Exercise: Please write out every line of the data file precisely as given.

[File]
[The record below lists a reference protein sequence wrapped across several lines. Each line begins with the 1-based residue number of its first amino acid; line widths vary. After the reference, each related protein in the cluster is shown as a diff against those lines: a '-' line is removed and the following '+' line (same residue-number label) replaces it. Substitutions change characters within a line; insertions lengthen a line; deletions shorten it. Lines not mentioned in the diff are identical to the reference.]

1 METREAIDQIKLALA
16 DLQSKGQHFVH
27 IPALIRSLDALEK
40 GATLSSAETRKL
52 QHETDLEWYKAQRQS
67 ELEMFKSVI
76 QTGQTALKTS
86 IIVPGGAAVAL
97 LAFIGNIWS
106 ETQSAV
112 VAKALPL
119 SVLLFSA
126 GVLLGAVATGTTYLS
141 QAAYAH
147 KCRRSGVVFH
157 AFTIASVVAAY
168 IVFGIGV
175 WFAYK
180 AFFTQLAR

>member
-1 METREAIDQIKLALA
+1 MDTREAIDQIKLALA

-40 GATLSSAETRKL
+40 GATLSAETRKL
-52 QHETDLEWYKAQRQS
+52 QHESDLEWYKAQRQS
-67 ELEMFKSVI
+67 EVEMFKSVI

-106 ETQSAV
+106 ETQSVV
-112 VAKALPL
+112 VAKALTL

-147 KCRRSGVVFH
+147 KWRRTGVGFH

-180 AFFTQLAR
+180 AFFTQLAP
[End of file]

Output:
[The record below lists a reference protein sequence wrapped across several lines. Each line begins with the 1-based residue number of its first amino acid; line widths vary. After the reference, each related protein in the cluster is shown as a diff against those lines: a '-' line is removed and the following '+' line (same residue-number label) replaces it. Substitutions change characters within a line; insertions lengthen a line; deletions shorten it. Lines not mentioned in the diff are identical to the reference.]

1 METREAIDQIKLALA
16 DLQSKGQHFVH
27 IPALIRSLDALEK
40 GATLSSAETRKL
52 QHETDLEWYKAQRQS
67 ELEMFKSVI
76 QTGQTALKTS
86 IIVPGGAAVAL
97 LAFIGNIWS
106 ETQSAV
112 VAKALPL
119 SVLLFSA
126 GVLLGAVATGTTYLS
141 QAAYAH
147 KCRRSGVVFH
157 AFTIASVVAAY
168 IVFGIGV
175 WFAYK
180 AFFTQLAR

>member
-1 METREAIDQIKLALA
+1 MDTREAIDQIKLALA

-40 GATLSSAETRKL
+40 GATLSAETRKL
-52 QHETDLEWYKAQRQS
+52 QHESDLEWYKAQRQS
-67 ELEMFKSVI
+67 EVEMFKSVI

-106 ETQSAV
+106 ETQSVV
-112 VAKALPL
+112 VAKALTL

-147 KCRRSGVVFH
+147 KWRRTGVGFH

-180 AFFTQLAR
+180 AFFTQLAP